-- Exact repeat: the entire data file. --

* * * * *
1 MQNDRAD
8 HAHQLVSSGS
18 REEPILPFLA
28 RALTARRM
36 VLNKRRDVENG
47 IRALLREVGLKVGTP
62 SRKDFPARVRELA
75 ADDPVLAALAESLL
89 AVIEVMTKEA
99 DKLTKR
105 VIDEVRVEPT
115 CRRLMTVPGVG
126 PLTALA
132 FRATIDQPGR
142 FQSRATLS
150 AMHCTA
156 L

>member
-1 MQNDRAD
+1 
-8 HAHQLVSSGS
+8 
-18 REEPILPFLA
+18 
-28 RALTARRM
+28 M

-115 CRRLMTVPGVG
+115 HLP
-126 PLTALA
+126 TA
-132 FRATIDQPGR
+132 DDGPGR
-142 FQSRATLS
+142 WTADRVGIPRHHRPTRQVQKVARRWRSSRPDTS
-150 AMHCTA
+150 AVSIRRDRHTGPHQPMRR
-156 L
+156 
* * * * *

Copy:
1 MQNDRAD
8 HAHQLVSSGS
18 REEPILPFLA
28 RALTARRM
36 VLNKRRDVENG
47 IRALLREVGLKVGTP
62 SRKDFPARVRELA
75 ADDPVLAALAESLL
89 AVIEVMTKEA
99 DKLTKR
105 VIDEVRVEPT
115 CRRLMTVPGVG
126 PLTALA
132 FRATIDQPGR
142 FQSRATLS
150 AMHCTA
156 L

>member
-1 MQNDRAD
+1 
-8 HAHQLVSSGS
+8 
-18 REEPILPFLA
+18 
-28 RALTARRM
+28 M

-115 CRRLMTVPGVG
+115 HLP
-126 PLTALA
+126 TA
-132 FRATIDQPGR
+132 DDGPGR
-142 FQSRATLS
+142 WTADRVGIPRHHRPTRQVQKVARRWRSSRPDTS
-150 AMHCTA
+150 AVSIRRDRHTGPHQPMRR
-156 L
+156 